‘An effective probation service values knowledge and the ability to use knowledge.
Effective organisations are based upon the intelligence to transform information into ideas… The research into "What Works" offers probation services the opportunity to use information to improve effectiveness. This requires evaluation, research and a commitment to evidence-based practice.’
Chapman and Hough (1998)
The statement above is taken from Evidence Based Practice: A Guide to Effective Practice, which was produced on behalf of HM Inspectorate of Probation just before the turn of the century. While recognising that there had been significant advances in probation research, it was acknowledged that there remained much to learn.
HM Inspectorate of Probation Research Team
For the last five years, I have headed up the Research Team within the Inspectorate. Our primary goal is to continue developing and promoting the evidence base for high-quality probation services. We undertake and commission various research projects, and have been publishing Research & Analysis Bulletins and Academic Insights papers at regular intervals. These research findings are used to help develop our inspection programmes, guidance and effective practice products.
*Please note that the group photo was taken before COVID19 social distancing rules were implemented.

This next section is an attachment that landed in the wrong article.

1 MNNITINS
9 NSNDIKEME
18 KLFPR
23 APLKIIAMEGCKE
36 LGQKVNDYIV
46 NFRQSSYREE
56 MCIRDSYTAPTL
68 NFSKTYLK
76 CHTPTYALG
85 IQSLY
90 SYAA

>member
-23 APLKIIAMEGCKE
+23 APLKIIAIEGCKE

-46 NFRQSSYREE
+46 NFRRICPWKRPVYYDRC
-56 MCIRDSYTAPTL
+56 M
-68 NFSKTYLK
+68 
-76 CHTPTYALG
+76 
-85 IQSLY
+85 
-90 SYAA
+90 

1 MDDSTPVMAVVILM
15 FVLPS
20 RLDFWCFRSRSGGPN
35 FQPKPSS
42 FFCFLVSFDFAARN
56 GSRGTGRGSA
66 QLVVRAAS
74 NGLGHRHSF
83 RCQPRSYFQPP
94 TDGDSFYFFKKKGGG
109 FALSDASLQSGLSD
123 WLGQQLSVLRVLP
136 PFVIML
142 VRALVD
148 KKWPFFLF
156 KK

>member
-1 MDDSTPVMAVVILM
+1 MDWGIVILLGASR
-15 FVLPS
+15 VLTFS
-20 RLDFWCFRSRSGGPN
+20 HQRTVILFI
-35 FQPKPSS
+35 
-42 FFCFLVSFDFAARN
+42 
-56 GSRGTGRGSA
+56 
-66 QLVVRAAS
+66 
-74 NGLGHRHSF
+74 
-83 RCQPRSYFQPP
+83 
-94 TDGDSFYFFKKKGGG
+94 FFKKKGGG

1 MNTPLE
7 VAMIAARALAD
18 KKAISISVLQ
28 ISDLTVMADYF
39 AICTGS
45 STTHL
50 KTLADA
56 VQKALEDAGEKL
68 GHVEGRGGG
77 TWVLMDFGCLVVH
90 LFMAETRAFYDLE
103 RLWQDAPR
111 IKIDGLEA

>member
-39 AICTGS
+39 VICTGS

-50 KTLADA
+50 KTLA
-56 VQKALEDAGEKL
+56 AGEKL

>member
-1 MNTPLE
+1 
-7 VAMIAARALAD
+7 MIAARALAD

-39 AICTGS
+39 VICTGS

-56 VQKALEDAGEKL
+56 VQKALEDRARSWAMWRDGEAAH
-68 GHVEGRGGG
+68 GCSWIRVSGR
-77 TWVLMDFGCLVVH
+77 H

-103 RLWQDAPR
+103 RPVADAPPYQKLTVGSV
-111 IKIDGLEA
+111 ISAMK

A new evidence resource
As part of our commitment to reviewing, developing and promoting the evidence base for high-quality probation services, we have now launched an area on our website summarising key research findings. There are sections covering high-level models and principles, organisational delivery, the supervision of service users, and specific areas of delivery.
We have designed this evidence resource to be concise, accessible and user friendly, promoting a research/evidence-based culture and an appetite to embrace and learn from research findings. Within the Inspectorate, we start with the principle that probation work should be evidence based or else evidence led. It is a strategic aim of government that probation services should reduce reoffending, while also taking all reasonable steps to keep the public safe. In our view, this is most likely if probation practice is aligned to the evidence base, and if the evidence base grows over time.
Over the coming months, further sections will be added to the website on specific types of delivery and specific sub-groups. We will then continue to make updates when required to reflect the latest research evidence. In our inspections of probation services, we will continue to assess adherence to the evidence base, its development through evaluation, and how well the learning is communicated.
We are interested in all research which has the potential to develop the evidence base and help drive improvement where it is required. If you would like to highlight or discuss a completed project or research proposal, please contact us at [email protected]